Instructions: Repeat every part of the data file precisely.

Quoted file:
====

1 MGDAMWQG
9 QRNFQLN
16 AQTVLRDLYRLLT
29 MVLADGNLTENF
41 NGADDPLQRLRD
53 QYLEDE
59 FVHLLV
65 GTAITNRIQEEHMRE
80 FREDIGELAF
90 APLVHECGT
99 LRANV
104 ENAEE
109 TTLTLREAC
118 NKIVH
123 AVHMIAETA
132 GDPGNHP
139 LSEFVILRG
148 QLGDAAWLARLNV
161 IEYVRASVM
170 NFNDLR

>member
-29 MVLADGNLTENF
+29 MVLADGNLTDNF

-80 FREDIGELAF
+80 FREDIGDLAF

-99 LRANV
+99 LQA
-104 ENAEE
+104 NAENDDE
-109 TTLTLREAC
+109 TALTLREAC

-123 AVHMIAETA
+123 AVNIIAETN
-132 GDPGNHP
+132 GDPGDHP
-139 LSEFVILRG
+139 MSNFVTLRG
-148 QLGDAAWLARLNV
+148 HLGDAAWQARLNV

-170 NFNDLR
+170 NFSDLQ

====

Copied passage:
1 MGDAMWQG
9 QRNFQLN
16 AQTVLRDLYRLLT
29 MVLADGNLTENF
41 NGADDPLQRLRD
53 QYLEDE
59 FVHLLV
65 GTAITNRIQEEHMRE
80 FREDIGELAF
90 APLVHECGT
99 LRANV
104 ENAEE
109 TTLTLREAC
118 NKIVH
123 AVHMIAETA
132 GDPGNHP
139 LSEFVILRG
148 QLGDAAWLARLNV
161 IEYVRASVM
170 NFNDLR

>member
-29 MVLADGNLTENF
+29 MVLADGNLTDNF

-80 FREDIGELAF
+80 FREDIGDLAF

-99 LRANV
+99 LQA
-104 ENAEE
+104 NAENDDE
-109 TTLTLREAC
+109 TALTLREAC

-123 AVHMIAETA
+123 AVNIIAETN
-132 GDPGNHP
+132 GDPGDHP
-139 LSEFVILRG
+139 MSNFVTLRG
-148 QLGDAAWLARLNV
+148 HLGDAAWQARLNV

-170 NFNDLR
+170 NFSDLQ